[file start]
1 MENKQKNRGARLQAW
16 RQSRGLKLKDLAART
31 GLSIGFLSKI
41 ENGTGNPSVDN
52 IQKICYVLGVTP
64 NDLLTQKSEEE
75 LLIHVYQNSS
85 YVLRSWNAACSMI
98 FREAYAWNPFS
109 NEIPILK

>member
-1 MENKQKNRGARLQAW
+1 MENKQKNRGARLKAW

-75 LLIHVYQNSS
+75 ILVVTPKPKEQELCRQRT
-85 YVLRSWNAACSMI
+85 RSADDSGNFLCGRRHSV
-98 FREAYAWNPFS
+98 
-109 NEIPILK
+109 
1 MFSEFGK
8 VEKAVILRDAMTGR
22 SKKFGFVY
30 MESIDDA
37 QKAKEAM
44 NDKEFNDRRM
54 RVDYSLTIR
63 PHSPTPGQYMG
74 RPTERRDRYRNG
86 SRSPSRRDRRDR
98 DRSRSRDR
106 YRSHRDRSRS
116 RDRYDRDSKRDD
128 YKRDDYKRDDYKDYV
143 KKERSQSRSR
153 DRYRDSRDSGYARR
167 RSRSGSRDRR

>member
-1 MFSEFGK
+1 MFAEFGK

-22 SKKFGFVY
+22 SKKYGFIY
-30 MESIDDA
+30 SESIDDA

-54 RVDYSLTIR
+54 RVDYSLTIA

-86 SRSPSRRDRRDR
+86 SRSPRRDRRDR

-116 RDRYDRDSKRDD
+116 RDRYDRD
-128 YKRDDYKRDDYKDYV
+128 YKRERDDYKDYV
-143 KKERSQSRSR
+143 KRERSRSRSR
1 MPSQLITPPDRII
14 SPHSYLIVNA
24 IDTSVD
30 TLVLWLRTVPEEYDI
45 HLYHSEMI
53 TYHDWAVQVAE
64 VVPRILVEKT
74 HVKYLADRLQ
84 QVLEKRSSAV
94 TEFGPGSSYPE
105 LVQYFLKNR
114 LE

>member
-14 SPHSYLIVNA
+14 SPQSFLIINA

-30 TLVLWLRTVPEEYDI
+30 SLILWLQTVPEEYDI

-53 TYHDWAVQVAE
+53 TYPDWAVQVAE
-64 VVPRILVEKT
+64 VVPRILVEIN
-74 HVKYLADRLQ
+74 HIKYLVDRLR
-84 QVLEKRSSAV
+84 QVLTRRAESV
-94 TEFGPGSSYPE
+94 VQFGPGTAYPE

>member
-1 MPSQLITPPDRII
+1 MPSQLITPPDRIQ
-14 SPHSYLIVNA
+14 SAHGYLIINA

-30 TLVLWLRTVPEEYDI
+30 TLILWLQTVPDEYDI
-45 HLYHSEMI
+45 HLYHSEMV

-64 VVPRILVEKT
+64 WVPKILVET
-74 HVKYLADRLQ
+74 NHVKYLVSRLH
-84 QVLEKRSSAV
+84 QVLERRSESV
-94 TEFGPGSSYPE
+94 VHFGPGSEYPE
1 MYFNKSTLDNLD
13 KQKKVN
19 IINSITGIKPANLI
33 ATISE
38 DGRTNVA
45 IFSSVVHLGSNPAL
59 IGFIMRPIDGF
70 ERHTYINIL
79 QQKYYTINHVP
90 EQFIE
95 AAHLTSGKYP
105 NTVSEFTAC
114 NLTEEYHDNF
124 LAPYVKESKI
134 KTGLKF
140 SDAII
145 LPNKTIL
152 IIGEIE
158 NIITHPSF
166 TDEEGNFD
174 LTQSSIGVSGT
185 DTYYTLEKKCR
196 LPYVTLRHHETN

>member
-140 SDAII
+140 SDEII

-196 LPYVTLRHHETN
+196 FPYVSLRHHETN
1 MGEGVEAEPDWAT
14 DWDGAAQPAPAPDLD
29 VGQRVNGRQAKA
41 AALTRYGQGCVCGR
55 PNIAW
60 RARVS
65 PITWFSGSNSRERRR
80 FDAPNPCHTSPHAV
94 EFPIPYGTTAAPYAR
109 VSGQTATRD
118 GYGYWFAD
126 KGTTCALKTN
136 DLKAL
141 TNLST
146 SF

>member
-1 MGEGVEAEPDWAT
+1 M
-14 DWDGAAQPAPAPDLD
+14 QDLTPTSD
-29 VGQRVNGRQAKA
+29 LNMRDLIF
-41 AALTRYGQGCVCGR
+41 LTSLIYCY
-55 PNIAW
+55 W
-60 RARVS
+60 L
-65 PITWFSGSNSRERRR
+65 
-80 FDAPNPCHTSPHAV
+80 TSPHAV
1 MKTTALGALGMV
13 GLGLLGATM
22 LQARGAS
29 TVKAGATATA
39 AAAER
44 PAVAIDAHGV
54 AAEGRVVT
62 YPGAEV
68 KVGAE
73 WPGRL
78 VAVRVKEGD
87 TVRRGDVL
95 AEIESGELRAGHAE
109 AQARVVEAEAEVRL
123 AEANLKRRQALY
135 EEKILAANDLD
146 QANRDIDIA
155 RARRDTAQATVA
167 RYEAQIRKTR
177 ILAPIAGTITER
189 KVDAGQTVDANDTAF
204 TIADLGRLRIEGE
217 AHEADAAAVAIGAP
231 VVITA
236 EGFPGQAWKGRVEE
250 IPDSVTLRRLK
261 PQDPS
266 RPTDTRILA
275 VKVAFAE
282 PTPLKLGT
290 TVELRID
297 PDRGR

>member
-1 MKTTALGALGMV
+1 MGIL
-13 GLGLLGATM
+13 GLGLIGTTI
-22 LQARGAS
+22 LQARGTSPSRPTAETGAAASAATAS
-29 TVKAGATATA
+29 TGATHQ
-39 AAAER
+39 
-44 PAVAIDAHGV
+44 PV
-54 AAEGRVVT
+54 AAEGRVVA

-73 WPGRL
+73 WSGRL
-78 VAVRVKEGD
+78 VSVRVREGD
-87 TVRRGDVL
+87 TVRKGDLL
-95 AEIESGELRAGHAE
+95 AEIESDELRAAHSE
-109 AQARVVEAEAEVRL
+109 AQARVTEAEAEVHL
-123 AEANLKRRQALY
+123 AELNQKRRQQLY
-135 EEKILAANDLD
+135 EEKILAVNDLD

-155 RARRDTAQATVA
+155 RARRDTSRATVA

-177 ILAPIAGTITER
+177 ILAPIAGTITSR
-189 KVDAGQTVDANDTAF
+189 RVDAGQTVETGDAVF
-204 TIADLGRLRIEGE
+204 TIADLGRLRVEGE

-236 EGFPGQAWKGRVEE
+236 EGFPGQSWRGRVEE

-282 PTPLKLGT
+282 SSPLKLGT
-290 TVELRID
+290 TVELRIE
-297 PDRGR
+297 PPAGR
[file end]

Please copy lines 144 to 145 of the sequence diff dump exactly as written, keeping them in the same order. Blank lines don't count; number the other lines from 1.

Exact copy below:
-1 MGEGVEAEPDWAT
+1 M